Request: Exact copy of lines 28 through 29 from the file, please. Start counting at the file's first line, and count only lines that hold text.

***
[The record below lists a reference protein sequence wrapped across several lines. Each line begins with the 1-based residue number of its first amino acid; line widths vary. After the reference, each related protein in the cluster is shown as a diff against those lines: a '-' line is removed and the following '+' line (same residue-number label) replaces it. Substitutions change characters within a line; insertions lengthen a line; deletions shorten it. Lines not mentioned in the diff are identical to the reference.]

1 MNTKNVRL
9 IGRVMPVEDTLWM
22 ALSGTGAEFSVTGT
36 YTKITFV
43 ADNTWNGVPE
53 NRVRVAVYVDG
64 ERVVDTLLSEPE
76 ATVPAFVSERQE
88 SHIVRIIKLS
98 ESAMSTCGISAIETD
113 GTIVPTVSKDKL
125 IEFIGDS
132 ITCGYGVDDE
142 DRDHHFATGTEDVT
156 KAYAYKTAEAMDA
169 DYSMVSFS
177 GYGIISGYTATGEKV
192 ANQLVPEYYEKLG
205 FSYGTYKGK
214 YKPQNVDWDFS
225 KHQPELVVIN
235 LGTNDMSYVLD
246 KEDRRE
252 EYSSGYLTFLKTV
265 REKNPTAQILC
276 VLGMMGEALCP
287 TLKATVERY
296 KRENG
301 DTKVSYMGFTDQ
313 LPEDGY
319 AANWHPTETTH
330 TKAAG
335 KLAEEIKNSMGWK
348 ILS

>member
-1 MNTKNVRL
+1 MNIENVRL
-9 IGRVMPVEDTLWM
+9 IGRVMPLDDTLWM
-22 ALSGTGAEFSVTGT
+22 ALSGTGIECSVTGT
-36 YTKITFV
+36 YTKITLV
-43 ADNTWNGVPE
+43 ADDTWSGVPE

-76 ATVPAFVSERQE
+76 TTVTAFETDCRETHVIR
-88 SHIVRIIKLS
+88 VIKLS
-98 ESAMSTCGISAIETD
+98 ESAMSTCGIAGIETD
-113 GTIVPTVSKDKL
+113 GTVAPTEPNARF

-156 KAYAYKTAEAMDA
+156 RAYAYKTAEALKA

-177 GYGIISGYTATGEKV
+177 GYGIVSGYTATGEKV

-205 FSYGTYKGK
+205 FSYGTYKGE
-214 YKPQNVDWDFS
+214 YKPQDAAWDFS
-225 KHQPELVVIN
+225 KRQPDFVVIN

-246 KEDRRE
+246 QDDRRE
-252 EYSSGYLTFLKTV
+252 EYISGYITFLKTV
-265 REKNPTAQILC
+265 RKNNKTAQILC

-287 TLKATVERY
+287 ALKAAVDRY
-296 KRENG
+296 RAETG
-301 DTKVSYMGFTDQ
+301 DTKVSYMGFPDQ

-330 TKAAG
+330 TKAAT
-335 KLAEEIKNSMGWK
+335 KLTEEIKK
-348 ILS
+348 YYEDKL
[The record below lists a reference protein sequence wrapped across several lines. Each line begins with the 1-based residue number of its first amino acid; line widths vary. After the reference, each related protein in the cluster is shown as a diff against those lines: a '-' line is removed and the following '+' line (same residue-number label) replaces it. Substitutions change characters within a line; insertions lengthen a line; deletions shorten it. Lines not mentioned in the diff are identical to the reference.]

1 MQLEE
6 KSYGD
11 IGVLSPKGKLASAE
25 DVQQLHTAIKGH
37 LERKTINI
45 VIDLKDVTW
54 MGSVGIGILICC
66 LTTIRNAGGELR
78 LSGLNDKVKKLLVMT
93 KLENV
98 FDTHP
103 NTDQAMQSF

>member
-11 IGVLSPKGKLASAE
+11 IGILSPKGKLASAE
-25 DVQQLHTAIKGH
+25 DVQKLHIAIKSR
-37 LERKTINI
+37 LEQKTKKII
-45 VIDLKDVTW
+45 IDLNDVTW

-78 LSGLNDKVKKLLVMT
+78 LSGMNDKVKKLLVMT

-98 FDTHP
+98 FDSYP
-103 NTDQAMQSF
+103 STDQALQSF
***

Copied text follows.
287 TLKATVERY
296 KRENG